Defining Menu Lingo

Before I get too far into this section, I need to discuss terminology. At first, menu terminology confuses people because many of the terms are similar. The following list describes official Excel menu terminology, which I use throughout this chapter and the rest of the book:

1 Menu bar: The row of words that appears directly below the application's title bar. Excel has two menu bars that appear automatically, depending on the context. The menu bar displayed when a worksheet is active differs from the menu bar displayed when a chart sheet is active.

1 Menu: A single, top-level element of a menu bar. For example, both of Excel's menu bars have a menu called File.

1 Menu item: An element that appears in the drop-down list when you select a menu. For example, the first menu item under the File menu is New. Menu items also appear in submenus and shortcut menus.

1 Separator bar: A horizontal line that appears between two menu items. The separator bar groups similar menu items.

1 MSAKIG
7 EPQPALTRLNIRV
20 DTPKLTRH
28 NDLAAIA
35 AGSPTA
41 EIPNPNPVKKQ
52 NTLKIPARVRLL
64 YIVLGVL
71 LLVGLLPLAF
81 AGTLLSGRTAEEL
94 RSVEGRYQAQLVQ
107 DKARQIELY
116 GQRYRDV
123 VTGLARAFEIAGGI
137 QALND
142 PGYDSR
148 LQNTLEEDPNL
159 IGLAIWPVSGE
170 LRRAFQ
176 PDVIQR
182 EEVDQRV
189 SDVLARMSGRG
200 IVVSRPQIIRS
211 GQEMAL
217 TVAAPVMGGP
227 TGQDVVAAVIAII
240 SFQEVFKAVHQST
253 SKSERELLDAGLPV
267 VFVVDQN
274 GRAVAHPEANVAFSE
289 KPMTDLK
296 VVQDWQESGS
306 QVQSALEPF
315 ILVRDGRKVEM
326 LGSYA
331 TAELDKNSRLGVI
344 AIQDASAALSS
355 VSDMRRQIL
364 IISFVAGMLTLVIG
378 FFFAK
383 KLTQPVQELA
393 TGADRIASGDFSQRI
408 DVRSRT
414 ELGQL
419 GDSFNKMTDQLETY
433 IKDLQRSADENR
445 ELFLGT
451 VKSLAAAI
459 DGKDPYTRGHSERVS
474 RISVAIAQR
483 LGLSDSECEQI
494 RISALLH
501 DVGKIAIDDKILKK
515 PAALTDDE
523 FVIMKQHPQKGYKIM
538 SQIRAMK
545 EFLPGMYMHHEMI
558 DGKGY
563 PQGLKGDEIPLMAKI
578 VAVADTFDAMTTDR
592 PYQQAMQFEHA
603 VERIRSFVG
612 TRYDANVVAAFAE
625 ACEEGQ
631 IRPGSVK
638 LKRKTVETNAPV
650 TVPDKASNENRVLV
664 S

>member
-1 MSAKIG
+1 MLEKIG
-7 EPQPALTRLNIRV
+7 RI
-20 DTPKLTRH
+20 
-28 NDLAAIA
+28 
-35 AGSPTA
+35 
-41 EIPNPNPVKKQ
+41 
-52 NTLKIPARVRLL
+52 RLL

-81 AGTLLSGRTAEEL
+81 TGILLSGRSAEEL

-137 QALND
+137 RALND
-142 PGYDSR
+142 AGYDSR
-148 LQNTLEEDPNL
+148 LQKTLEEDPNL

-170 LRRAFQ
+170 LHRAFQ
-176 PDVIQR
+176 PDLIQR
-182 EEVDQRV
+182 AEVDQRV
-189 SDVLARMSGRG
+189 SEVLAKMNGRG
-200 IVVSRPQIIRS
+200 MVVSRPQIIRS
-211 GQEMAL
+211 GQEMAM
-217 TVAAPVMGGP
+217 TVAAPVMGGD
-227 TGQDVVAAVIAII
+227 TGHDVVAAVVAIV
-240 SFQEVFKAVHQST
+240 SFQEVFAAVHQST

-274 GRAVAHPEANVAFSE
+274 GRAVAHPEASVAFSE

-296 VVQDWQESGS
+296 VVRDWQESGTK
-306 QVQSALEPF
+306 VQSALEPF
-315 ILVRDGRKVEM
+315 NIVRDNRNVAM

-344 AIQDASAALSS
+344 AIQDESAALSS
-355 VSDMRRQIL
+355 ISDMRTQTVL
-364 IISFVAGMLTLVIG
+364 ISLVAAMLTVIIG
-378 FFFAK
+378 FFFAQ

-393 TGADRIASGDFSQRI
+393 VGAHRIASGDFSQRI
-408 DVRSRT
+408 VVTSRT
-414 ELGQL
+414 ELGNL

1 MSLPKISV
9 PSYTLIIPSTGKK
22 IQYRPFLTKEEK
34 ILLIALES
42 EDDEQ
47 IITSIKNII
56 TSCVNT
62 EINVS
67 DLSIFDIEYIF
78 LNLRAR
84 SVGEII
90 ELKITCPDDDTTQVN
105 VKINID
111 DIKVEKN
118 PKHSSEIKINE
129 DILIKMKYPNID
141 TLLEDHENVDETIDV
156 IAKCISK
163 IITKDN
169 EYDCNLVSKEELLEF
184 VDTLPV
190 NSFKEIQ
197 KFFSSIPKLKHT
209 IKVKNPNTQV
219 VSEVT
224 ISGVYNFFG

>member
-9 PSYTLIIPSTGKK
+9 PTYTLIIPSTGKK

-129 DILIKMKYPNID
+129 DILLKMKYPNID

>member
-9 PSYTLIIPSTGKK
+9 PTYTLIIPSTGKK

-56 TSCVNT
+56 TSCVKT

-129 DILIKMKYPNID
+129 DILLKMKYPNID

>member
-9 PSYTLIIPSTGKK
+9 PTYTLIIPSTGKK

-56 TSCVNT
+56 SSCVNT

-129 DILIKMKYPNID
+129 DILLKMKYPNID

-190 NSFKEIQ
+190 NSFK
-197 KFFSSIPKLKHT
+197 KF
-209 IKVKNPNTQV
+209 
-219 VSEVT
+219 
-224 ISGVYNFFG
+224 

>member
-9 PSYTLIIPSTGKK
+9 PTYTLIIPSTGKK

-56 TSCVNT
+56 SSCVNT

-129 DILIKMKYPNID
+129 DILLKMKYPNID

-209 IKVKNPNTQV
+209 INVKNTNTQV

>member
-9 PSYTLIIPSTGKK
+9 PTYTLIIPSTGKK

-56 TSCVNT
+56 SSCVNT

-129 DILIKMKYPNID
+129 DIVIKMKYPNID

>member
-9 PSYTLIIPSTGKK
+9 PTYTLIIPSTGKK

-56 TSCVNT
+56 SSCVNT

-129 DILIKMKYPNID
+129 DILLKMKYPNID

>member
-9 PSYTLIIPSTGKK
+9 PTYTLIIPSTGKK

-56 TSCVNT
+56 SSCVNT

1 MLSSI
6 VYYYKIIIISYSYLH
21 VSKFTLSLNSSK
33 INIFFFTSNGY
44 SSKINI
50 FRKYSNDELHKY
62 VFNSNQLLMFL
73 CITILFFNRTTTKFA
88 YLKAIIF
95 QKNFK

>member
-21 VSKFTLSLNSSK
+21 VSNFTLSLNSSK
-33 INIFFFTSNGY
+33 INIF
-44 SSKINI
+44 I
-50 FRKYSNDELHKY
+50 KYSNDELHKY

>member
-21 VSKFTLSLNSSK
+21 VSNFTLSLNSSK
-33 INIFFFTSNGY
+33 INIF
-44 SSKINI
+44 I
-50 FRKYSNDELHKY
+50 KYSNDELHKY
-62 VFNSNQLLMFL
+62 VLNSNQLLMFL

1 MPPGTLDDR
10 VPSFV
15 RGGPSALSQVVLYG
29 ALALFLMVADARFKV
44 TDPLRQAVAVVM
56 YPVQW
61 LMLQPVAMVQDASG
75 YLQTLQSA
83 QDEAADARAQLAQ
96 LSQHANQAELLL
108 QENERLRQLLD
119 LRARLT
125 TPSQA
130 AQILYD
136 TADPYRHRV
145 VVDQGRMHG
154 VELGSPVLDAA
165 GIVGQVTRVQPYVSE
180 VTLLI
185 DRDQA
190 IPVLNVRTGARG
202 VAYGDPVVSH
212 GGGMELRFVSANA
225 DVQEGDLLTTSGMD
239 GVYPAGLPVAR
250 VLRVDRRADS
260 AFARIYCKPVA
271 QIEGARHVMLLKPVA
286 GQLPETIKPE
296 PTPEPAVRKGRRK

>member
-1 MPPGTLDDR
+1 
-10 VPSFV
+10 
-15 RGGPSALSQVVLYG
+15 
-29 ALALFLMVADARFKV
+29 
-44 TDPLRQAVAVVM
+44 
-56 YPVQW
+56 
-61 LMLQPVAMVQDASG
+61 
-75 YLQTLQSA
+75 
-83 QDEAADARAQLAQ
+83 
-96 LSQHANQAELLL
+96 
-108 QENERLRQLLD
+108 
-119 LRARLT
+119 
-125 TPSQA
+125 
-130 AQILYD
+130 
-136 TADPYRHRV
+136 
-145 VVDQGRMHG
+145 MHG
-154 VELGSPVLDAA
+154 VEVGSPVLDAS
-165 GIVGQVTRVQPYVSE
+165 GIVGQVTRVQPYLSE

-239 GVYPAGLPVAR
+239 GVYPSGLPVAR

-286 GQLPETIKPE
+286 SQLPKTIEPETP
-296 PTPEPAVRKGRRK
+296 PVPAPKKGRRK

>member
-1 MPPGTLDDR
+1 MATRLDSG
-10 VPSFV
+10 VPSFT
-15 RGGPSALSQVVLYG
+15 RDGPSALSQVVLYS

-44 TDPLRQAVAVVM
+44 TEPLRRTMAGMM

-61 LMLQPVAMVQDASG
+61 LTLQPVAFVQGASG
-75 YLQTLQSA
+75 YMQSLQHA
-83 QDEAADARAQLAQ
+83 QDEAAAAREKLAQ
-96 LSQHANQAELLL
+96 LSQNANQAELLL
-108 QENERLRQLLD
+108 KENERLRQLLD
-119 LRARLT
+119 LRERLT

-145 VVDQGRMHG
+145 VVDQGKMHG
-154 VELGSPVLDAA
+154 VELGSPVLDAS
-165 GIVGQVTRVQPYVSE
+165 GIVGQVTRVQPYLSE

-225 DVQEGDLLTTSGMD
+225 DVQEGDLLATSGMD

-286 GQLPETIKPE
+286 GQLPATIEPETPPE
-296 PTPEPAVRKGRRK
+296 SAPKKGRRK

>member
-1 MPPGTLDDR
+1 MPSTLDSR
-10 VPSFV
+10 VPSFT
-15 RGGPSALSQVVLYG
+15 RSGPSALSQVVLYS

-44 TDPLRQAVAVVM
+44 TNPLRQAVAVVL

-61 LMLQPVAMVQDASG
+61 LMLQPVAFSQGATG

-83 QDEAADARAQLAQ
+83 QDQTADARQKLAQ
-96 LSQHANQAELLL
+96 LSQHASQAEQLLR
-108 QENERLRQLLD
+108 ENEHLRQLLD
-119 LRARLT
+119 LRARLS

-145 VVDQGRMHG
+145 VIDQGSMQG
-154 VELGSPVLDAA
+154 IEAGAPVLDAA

1 Submenu: A menu that is under some menus. For example, the Edit menu has a submenu called Clear.

1 Submenu item: A menu item that appears in the list when you select a submenu. For example, the EditOClear submenu contains the following submenu items: All, Formats, Contents, and Comments.

1 Shortcut menu: The floating list of menu items that appears when you right-click a selection or an object. In Excel, you can right-click just about anything and get a shortcut menu.

1 Enabled: A menu item that can be used. If a menu item isn't enabled, its text appears grayed out and it can't be used.

1 Checked: A menu item can display a graphical box that is checked or unchecked. The ViewOStatus Bar menu item is an example.

How Excel Handles Menus

Excel provides you with two ways to change the menu system:

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i Use the ViewOToolbarsOCustomize command. This displays the Customize dialog box, which lets you change menus (and toolbars).

i Write VBA code to modify the menu system.

When you close Excel, it saves any changes that you've made to the menu system, and these changes appear the next time you open Excel. The information about menu modifications is stored in a file with an XLB extension. In most cases, you won't want your menu modifications to be saved between sessions. Generally, you need to write VBA code to change the menus while a particular workbook is open and then change them back when the workbook closes.

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